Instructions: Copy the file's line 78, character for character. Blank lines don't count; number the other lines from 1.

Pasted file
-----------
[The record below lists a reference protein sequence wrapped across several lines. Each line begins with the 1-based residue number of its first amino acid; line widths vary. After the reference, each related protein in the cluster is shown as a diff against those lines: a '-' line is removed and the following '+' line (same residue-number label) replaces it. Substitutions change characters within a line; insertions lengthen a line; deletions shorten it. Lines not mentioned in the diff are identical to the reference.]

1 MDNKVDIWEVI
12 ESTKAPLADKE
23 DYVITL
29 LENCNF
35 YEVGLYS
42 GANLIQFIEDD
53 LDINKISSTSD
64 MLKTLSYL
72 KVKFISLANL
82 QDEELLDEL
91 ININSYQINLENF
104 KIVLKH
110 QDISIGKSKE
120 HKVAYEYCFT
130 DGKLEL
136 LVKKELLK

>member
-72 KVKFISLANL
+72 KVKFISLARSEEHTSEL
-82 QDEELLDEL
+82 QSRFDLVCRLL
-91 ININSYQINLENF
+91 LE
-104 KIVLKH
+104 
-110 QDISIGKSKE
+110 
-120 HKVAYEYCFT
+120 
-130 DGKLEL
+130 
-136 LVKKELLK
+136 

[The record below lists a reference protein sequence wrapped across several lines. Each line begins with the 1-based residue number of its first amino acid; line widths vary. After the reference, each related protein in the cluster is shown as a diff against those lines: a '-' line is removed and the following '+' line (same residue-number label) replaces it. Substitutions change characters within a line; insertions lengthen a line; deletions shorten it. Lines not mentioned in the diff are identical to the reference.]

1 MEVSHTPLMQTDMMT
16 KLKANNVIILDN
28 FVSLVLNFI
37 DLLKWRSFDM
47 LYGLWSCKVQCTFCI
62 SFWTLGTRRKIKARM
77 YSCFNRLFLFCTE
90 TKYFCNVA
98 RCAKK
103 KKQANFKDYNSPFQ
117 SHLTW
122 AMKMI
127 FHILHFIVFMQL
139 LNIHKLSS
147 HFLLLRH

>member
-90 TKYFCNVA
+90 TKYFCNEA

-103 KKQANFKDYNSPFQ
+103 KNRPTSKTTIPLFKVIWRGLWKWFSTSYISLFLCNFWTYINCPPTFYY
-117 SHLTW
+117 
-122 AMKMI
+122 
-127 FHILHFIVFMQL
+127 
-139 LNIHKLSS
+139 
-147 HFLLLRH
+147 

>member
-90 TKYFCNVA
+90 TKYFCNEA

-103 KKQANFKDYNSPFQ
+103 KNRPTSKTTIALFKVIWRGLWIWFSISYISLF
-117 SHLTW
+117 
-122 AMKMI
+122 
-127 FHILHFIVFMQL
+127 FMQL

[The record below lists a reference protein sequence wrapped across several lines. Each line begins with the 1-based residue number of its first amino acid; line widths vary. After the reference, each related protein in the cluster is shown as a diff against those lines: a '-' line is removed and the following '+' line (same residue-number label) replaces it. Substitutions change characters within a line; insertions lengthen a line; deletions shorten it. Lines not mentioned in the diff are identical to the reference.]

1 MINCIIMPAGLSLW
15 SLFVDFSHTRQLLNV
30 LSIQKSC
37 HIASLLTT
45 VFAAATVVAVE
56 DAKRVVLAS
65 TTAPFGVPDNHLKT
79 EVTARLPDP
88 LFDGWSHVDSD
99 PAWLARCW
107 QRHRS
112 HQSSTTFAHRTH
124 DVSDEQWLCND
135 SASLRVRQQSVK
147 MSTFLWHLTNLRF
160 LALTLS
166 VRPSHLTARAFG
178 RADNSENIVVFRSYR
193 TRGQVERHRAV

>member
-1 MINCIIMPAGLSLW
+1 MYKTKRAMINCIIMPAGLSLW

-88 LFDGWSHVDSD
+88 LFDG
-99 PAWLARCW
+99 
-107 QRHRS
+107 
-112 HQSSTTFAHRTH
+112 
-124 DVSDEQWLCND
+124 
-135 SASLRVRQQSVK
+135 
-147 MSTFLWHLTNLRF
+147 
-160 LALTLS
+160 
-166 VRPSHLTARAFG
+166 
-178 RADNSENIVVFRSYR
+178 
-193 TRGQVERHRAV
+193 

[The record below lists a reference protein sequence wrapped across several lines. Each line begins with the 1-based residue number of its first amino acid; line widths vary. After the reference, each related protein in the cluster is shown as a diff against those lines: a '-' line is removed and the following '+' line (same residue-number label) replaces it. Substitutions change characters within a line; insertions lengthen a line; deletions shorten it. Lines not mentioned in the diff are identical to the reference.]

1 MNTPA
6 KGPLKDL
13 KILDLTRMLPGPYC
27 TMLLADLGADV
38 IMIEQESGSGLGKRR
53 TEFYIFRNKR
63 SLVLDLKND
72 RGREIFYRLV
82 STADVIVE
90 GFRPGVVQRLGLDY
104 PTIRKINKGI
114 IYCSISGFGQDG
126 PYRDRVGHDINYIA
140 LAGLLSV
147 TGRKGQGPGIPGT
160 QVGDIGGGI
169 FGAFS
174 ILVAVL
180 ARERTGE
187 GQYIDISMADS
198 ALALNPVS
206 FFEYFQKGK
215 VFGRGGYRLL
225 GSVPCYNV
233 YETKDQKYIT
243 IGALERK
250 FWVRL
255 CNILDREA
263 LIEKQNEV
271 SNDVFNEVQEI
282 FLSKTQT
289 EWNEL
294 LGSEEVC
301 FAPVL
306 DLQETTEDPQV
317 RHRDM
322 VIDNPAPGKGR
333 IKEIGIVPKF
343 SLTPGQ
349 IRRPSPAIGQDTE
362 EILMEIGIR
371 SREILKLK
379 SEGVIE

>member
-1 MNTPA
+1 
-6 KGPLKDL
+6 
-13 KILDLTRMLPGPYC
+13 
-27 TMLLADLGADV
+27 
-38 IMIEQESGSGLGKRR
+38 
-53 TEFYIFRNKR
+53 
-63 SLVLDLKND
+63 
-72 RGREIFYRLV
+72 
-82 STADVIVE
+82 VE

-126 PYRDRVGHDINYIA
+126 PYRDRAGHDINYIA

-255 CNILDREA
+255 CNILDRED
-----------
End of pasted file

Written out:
1 MINCIIMPAGLSLW